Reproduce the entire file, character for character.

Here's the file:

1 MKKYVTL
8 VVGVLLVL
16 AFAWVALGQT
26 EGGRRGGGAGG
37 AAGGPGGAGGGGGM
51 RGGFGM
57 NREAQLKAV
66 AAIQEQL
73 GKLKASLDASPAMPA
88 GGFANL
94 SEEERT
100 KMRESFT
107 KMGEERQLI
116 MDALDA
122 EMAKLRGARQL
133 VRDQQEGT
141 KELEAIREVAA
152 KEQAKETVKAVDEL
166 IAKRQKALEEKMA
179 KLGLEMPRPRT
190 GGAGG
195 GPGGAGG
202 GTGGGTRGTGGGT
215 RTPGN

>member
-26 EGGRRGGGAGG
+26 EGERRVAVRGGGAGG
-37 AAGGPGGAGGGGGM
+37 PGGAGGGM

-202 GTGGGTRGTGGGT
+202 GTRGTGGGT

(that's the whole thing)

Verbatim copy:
1 MKKYVTL
8 VVGVLLVL
16 AFAWVALGQT
26 EGGRRGGGAGG
37 AAGGPGGAGGGGGM
51 RGGFGM
57 NREAQLKAV
66 AAIQEQL
73 GKLKASLDASPAMPA
88 GGFANL
94 SEEERT
100 KMRESFT
107 KMGEERQLI
116 MDALDA
122 EMAKLRGARQL
133 VRDQQEGT
141 KELEAIREVAA
152 KEQAKETVKAVDEL
166 IAKRQKALEEKMA
179 KLGLEMPRPRT
190 GGAGG
195 GPGGAGG
202 GTGGGTRGTGGGT
215 RTPGN

>member
-26 EGGRRGGGAGG
+26 EGERRVAVRGGGAGG
-37 AAGGPGGAGGGGGM
+37 PGGAGGGM

-202 GTGGGTRGTGGGT
+202 GTRGTGGGT